On Wednesday, Halifax council will discuss its “parking lot” budget items — about $2.6 million in additional costs or programs that city staff have not included in department budgets, but that councillors felt should be considered for the 2018-19 budget.

Two items on the list will impact the future of the publicly funded transit network, though in very different ways.

One of the smaller items on the budget wish list is a simple funding increase of $60,000 for the Rural Transit Funding Program (RTFP), which helps fund community-owned rural rideshares like Musgo Rider and Bayrides. Both already provide pre-booked or dial-a-ride door-to-door services in rural communities, where neither private taxis nor fixed schedule transit make much sense.

Forget about the 402, rideshares can bring better service to rural communities

I’ve reported on rural rideshares before, particularly in the context of the demise of the 402 Sambro bus, which was part of Halifax Transit’s attempts to rationalize its route system. With community efforts underway to start a rideshare program to serve Sambro, it will be more important than ever to increase funding for the RTFP, which last year saw a 16 per cent cut in its per kilometre subsidy, from $0.50 per kilometre to $0.42. That cut saved about $16,800 for HRM, a pittance in municipal budget terms, but a real financial pinch for the tiny organizations we rely on to run rural rideshares.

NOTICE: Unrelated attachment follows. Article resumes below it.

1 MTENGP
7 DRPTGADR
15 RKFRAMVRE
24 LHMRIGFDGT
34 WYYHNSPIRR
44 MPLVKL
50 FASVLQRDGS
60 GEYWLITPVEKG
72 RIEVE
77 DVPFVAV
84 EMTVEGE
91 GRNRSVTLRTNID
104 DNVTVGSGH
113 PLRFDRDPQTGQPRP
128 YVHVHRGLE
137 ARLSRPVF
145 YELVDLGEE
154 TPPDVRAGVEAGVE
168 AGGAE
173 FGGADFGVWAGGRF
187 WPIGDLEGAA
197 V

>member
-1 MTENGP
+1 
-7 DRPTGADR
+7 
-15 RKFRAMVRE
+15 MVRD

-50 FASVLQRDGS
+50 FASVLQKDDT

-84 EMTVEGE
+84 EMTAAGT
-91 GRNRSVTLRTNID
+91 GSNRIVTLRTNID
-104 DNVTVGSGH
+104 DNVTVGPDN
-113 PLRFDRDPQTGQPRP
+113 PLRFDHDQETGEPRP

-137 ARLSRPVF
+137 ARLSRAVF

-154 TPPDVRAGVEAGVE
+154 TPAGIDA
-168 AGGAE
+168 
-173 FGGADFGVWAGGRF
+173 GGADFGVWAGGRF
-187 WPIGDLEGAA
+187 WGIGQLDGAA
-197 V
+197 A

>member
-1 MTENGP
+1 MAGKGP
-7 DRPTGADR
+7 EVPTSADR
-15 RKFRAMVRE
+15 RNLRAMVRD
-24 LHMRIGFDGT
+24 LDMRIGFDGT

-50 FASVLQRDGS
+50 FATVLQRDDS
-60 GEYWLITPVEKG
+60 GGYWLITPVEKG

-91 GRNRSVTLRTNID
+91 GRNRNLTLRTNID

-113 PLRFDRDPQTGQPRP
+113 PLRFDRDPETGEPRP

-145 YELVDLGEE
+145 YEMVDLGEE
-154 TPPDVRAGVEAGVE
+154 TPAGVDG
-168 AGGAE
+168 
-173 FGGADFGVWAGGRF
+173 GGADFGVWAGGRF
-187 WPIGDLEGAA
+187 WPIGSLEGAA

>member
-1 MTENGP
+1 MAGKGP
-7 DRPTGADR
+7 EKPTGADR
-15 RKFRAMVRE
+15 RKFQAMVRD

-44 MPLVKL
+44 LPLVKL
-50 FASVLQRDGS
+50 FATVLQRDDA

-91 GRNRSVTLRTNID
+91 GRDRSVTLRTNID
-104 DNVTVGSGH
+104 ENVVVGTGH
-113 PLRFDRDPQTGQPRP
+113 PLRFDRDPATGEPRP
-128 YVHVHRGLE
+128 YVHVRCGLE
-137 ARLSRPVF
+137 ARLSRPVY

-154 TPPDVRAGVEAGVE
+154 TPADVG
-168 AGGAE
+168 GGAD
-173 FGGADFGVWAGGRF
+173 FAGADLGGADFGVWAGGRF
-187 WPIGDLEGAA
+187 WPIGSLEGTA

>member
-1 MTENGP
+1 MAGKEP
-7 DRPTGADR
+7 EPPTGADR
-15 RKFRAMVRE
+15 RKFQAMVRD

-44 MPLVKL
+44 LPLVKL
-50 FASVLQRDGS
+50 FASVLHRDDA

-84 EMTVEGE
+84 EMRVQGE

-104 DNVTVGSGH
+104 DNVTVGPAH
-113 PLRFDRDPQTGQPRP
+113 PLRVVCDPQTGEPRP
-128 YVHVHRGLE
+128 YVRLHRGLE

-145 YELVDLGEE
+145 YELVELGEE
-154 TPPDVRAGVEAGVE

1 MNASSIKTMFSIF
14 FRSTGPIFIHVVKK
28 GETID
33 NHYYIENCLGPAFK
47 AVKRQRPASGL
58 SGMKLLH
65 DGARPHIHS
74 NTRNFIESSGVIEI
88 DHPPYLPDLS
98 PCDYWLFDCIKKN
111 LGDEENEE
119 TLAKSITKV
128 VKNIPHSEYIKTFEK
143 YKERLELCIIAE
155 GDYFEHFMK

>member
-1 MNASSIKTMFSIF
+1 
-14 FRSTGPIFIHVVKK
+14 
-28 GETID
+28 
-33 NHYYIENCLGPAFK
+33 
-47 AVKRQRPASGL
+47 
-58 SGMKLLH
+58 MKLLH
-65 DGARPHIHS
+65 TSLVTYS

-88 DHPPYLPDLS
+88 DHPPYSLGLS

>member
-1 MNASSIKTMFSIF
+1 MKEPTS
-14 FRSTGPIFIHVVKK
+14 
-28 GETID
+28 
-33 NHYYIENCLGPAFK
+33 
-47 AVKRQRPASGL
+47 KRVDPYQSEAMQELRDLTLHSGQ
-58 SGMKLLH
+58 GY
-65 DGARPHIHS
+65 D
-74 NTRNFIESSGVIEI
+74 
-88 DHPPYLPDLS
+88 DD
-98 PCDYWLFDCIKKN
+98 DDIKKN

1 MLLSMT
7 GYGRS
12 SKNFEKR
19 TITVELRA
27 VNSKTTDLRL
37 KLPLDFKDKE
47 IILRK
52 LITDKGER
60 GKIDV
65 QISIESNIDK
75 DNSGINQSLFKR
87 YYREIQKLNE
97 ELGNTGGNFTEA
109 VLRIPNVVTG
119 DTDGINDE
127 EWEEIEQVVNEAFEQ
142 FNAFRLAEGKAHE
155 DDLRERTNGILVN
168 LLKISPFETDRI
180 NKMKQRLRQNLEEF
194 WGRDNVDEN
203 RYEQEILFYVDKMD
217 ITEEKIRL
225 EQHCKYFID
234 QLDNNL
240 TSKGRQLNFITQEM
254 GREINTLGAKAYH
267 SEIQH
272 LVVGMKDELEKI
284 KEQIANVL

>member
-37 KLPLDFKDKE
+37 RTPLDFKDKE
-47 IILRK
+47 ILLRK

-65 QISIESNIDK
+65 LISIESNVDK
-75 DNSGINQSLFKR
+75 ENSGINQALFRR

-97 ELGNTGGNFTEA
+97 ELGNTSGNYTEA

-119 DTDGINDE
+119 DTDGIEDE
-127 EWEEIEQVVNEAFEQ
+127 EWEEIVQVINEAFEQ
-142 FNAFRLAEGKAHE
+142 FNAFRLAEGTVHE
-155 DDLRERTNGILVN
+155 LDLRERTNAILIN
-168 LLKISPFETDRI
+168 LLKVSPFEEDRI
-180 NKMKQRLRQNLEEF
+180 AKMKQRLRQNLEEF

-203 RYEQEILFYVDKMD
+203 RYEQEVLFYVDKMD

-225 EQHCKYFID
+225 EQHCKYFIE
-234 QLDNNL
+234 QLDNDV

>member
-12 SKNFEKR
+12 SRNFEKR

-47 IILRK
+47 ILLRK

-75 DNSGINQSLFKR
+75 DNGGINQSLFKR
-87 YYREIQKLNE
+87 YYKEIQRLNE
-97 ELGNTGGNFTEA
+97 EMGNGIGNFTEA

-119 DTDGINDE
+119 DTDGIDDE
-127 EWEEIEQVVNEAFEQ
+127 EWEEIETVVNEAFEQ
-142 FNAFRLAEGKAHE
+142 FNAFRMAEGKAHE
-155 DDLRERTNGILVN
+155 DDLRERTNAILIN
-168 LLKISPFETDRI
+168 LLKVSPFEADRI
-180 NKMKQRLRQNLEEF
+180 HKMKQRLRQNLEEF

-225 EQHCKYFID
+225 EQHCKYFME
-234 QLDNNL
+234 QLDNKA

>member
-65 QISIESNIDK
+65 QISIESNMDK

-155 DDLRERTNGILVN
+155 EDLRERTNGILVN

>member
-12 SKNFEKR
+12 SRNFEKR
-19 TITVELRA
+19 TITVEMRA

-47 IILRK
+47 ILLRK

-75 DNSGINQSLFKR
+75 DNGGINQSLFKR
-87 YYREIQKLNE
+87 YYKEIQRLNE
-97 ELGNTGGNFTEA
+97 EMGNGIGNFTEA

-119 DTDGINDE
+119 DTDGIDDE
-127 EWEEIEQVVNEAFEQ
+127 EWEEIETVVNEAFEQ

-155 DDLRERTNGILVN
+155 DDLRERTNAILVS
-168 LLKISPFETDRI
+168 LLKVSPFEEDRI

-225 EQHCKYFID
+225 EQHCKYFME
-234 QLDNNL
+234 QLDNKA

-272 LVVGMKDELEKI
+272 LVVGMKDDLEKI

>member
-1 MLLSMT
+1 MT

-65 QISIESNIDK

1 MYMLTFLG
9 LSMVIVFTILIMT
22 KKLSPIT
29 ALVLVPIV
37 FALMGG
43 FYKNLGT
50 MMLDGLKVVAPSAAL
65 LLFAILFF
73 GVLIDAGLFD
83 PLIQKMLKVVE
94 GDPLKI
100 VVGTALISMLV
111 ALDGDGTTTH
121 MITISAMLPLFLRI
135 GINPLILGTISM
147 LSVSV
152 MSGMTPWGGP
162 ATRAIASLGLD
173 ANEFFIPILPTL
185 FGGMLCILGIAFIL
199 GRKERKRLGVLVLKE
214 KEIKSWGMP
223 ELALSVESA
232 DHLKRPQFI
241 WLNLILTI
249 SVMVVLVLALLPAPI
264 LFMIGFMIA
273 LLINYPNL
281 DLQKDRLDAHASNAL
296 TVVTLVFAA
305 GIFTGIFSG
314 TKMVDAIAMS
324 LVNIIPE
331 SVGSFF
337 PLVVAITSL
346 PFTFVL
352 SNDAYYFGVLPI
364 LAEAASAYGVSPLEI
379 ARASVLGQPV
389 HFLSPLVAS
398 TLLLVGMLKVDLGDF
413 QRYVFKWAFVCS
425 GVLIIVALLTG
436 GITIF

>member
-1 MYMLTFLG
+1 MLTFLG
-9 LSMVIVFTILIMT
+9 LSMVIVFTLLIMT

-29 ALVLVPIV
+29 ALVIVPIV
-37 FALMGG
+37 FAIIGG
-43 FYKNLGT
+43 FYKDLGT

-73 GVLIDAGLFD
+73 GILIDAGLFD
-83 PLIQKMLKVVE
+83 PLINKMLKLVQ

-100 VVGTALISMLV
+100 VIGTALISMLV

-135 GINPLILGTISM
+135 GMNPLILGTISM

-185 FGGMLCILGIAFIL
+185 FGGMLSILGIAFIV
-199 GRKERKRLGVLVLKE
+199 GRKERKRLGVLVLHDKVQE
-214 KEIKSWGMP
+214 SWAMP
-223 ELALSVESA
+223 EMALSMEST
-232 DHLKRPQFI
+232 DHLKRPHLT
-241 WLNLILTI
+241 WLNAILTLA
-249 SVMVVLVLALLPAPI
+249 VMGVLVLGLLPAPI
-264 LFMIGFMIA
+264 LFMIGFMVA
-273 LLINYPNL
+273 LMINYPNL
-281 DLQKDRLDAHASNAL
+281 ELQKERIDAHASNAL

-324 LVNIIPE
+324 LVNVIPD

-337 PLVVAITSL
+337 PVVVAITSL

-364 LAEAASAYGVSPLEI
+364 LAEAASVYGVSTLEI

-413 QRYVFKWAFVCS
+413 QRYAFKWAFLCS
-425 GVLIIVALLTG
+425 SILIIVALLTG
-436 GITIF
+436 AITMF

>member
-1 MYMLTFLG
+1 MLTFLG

The proposed budget already includes a small bump to restore the $0.50 per km subsidy, but if a new Sambro service comes online this year, the rate may end up going right back down to compensate.

What the RTFP really needs is to be able to guarantee consistent funding for these organizations that will grow as they grow, and for the city to absorb annual adjustments instead of foisting losses on community organizations run by volunteer boards.

All-day frequency on the Halifax-Dartmouth ferry?

Dartmouth councillor Sam Austin

The other big transportation item on the budget adjustment list is a more substantial ask, and will also likely have a more substantial affect on the future of the transit system. That is the continuation of increased frequency on the most reliable, lowest cost per rider service, the Halifax-Dartmouth ferry.

Remember the Big Lift? The astronomically expensive Macdonald bridge deck replacement caused a lot of inconvenience over roughly two years, but there was a silver lining. To help compensate for evening and weekend bridge closures, Halifax Transit increased ferry service during evenings and weekends, and people actually used it.

Weekday ridership went up by 39 per cent in 2016-17 as compared to 2014-15, pre-Big Lift. And on Sundays, the difference was even more dramatic, with an average annual 121 per cent increase between the same two periods. Some months, like February 2017, saw a five-fold increase in riders, while others, like July 2017, saw a more modest, yet still significant 54 per cent increase.

It’s those increases in ridership that Dartmouth councillor Sam Austin is hoping the city can hang on to. Realistically, Austin expects that with a fully functional Macdonald Bridge, some riders will revert back to buses or cars.

“We’re not going to hold on to the entire increase,” says Austin. But he’s convinced that as long as “we don’t mess up the service” some of those who switched to the ferry will stick with it, despite the bridge being open.